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Sociology (2,990)
SOC 1500 (763)
Ryan Broll (194)
Lecture 1

SOC 1500 Lecture 1: Midterm Review

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SOC 1500
Ryan Broll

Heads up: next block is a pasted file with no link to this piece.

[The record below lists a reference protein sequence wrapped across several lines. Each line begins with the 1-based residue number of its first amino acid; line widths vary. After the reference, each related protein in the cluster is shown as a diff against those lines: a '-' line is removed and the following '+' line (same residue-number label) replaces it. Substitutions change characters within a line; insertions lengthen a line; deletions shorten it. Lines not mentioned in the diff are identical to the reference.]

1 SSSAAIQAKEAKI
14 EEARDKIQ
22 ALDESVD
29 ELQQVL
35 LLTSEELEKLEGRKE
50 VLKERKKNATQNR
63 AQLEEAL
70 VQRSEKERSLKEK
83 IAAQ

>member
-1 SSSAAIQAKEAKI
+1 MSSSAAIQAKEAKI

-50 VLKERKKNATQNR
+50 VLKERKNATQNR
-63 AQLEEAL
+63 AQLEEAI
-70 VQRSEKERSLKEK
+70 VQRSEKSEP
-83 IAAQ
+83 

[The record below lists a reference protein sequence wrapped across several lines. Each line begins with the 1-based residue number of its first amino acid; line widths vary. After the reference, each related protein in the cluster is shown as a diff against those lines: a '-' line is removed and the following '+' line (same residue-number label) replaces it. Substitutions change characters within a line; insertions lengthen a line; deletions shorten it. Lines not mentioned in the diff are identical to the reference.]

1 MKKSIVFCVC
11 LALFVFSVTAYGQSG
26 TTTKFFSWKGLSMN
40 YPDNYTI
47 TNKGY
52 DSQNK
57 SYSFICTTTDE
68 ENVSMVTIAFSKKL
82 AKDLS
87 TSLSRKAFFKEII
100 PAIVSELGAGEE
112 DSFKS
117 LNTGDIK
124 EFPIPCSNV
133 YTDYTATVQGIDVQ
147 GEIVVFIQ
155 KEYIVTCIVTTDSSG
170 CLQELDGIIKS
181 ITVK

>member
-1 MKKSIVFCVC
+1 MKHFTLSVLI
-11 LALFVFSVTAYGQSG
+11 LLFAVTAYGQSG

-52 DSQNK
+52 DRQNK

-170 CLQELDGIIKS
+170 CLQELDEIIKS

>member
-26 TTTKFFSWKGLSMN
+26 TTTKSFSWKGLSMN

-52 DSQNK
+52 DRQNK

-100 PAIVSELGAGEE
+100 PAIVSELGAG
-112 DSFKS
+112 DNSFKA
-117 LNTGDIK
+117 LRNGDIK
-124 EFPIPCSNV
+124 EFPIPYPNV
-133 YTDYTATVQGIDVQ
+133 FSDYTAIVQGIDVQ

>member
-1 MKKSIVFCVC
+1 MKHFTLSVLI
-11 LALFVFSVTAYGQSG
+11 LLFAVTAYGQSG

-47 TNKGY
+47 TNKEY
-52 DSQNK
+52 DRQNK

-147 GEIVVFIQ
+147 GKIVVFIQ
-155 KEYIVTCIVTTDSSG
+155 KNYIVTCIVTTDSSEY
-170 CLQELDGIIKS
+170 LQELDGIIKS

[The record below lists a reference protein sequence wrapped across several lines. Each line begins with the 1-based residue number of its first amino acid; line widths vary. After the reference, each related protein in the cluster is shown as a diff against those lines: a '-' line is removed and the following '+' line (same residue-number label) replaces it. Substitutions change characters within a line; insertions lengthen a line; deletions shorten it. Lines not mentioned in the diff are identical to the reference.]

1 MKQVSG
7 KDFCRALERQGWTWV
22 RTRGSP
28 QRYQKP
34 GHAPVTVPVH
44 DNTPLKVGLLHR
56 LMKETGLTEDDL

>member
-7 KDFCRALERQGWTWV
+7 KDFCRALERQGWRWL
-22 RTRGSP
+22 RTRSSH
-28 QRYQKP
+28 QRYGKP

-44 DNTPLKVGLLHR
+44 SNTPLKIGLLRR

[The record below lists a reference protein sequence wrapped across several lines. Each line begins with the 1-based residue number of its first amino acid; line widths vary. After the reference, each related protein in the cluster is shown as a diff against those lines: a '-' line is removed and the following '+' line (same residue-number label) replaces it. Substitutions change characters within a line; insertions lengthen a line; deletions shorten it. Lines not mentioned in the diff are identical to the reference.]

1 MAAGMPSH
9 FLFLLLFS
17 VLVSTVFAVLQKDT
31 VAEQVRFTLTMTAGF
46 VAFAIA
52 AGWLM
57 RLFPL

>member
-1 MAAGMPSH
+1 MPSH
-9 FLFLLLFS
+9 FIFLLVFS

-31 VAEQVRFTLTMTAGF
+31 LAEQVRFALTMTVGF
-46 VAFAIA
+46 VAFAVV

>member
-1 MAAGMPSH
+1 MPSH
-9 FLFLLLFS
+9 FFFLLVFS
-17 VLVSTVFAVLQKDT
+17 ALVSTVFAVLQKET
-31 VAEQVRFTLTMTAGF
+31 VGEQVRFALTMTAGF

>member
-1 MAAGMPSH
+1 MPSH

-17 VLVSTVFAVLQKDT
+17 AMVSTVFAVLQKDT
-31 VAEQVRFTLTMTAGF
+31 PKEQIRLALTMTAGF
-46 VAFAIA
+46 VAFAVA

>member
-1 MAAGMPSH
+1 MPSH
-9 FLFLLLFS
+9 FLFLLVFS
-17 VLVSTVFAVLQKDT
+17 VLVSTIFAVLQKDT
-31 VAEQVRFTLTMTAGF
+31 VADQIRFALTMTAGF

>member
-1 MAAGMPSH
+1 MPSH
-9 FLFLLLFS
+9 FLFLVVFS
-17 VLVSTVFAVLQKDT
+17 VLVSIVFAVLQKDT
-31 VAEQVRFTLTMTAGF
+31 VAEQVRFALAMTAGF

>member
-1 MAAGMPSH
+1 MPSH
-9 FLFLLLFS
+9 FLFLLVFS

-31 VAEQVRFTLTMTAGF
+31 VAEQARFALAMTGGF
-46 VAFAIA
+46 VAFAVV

Crime and Criminal Justice Midterm Review SOC* 1500 Studying Crime ➢ The Objectivist- Legalistic Approach • Often referred to as a “value consensus” or “normative” position • Understands the definition of crime to be factual and precise • Criminologists should focus on the “rule breakers” • Core question should be “what are the causes of criminal behaviour?” ➢ Types of Law in Canada 1. Administrative Law • Form of public law • Governs relationships between individuals and the state • Examples: ▪ Labour Law ▪ Environmental Laws ▪ Licenses (liquor, drivers, etc.) 2. Civil Law • Form of private law • Governs relationship between individuals • Examples: ▪ Contracts ▪ Wills 3. Criminal Law • Form of public law • Governs threats to social order • Includes: ▪ Crimes against the person (homicide, sexual assault) ▪ Property crime (theft, B&Es) ▪ Offences that are wrong, with no obvious victim (illegal drug use) ➢ Canadian Criminal Law • Informed by objectivist-legalistic perspective • Key concepts: ▪ Actus Reus- “Evil” act ▪ Mens Rea- “Evil” mind ➢ Crime and Social Reaction • Labelling theorists argue that deviance is constructed ▪ “The deviant is one to whom that label has successfully been applied; deviant behaviour is behaviour that people so label” (Becker 1963: 9) • Social constructionism- focus on the processes through which social problems, like crime, are defined and responded to. ➢ Critical Criminology • Focus on the entire lawmaking process • Consider issues of social class, race, and gender ▪ Study the power imbalances that exist between different groups in society Measuring Crime ➢ Empirical- systematic collection of observable data ➢ Criminologists focus on two things: • Measuring crime in society • Understanding the nature of crime ➢ Primary Methods of Measuring Crime • Official statistics • Measure police-reporting crime • Uniform Crime Reporting (UCR) system ▪ Violent crime (homicide, assault) ▪ Property crime (theft, B&E) ▪ Other crimes (impaired driving, disturbing the peace) • UCR2 also includes data on victims and accused (gender, relationship) • Reported as: ▪ Absolute numbers: In 2014, there were 516 homicides in Canada ▪ Crime Rates: In 2014, the Canadian homicide was 1.45 per 100,000 # of reported crimes ▪ Crime rate= total population x 100,000 • Limitations of Official Statistics ▪ Less serious offences are undercounted ▪ What counts as a “crime” changes over time ▪ Not all crimes are reported to the police • Dark figure of Crime: there is a lot more of unreported crime compared to reported crime • Self-report surveys • Questionnaires that ask participants about offences they have committed • Intended to capture information about crimes that may not have come to the attention of the police (i.e. The “dark figure of crime”) • Rely on two important factors: ▪ Reliability ▪ Validity • Limitations of Self-Report Surveys ▪ Participants may not share some information/ may lie ▪ Participants may forget ▪ Representative samples are difficult to construct ▪ Can only ask so many questions • Victimization surveys • Collect information on individuals’ victimization experiences • General Social Survey (GSS) largest and most well known in Canada ▪ 2009 GSS revealed that only 31% of crimes were reported to the police! • Limitations of Victimizations Surveys ▪ It is difficult to sample the most vulnerable groups ▪ Rely on participant’s memories and, often, interpretations of whether a crime occurred ▪ Excludes data on most serious crimes (homicide… obviously…) • Observational studies • Researcher observes individuals in natural settings to gather information about crime ▪ Aka. Participant observation • Includes only a small number of participants so the research can gather a deeper understanding of crime and victimization • More valid, but less reliable, than other methods • Useful for studying hard to reach populations (e.g., sex workers, bikers) • Limitations of Observational Studies ▪ Cannot make inferences (generalizations) beyond the specific observations ▪ Researcher may be in dangerous situations Media Depictions of Crime ➢ Media Portrayals of Crime • Violence in commonplace • Sympathetic victims • CJS is “too soft” on criminals ▪ Example- Not Criminally Responsible (NCR) designation ➢ Impact of the Media • Public knowledge about crime and justice largely comes from mass media • The way crime is portrayed in the media differs from empirical accounts • Media portrayals can fuel moral panics ➢ Moral Panics • A Mass movement based on the false or exaggerated perception that some individual or group is dangerously deviant and poses a menace to society • Developed by Stanley Cohen (1973) ➢ The Characters • Moral Entrepreneurs- an enterprising person (group of people) who want to bring a particular non-criminalized behaviour under the purview of criminal behaviour, whether or not there is societal consensus on its dangers • Folk Devils- Term by Stanley Cohen in study of moral panic. Cohen suggests that society creates a gallery of social types to show its members which be emulated. ➢ Characteristics of Moral Panic • Concern • Hostility • Consensus • Disproportionality • Volatility ➢ Two examples of Moral Panic • School shootings • Teen sexting ➢ Limitations of the Moral Panic • Audiences are comprised of individuals • Media depictions are not homogenous • Too little attention is given to the medium • Pointing out that something is a moral panic often has limited effect Historical Perspectives ➢ The Demonic Era • Criminal behaviour caused by “evil” ▪ Strongly based on religion ➢ The Enlightenment • Intellectual movement that occurred in the late 1600s and early 1700s • Religious dogma and superstitious beliefs were replaced with a belief in the scientific method and rational thought ▪ Human activity determined by free will and rational thought, not spirits ➢ Magna Carta • Agreed upon in 1215 • Established basic civil liberties • Foundation of modern English law • It is an important historical document ➢ Two Early Theorists • Thomas Hobbes (1588-1679) ▪ Leviathan (1651) ▪ In natural State, Humans are “Nasty, brutish, and short” ▪ Egoism is the cause of all social conflict ➢ The Social Contract • We all give up some freedoms to the state in return for protection ▪ In all agreeing to do so, we all agree to enter into a social contract with one another that leads to formation of the state • John Locke (1632-1704) ▪ Challenged conventional wisdom of the time by arguing that people are born “blank slates” (tablua rasa) ▪ Nurture, not nature, is the primary force that shapes us Biological and Psychological Perspectives ➢ Positivism • Emphasis on the application of the scientific method to the study of the human behaviour • Darwin’s On the Origin of the Species (1859)- well known example of early positivist thinking that strongly influenced the development of criminological theorizing ➢ Lombroso’s Atavism • Criminals are ‘biological throwbacks’- atavists ▪ Those who display primitive, ape-like characteristics are biologically predisposed to crime ➢ Atavists • Small and sloping forehead • Large and protruding ears • Beady eyes • Strong jaw • Bushy eyebrows • Tattoos • High cheekbones ➢ Lombroso on Female Offenders • Deceitfulness, cunning, spite • Short, dark haired, moles • Genetically male-like (“Super males”) ➢ Sheldon’s Somatotypes • Ectomorph: Thin, fragile, shy, anxious, introverted • Endomorph: Heavy, short, complacent, social • Mesomorph: Hard, muscular body, aggressive personality ➢ XYY Syndrome • Possession of an extra Y chromosome believed to be cause of uncontrollable aggressiveness in “super males” ➢ Psychological Theories of Crime • Modern theories generally contend that criminals are made, not born • Contrast with biological theories ➢ Freudian psychoanalytic Theory • Human psyche consists of: ▪ Id: primal urges, unconscious biological drives ▪ Ego: reality principle, keeps id urges in check ▪ Superego: social conscience/ moral code • Criminal behaviour results from unresolved psychological conflict ➢ Social Learning Theory • Aggressive behaviour is learned • Bandura’s (1973) Bobo doll experiment ▪ Observing aggressive acts leads to aggression ➢ Media Violence • Consumption of violent media (movies, video games, music, etc.) leads to increased aggression and violence ▪ Position supported by American Academy of Pediatrics and American Psychological Association • Or does it? Classical Sociological Perspectives ➢ Sociological Theories of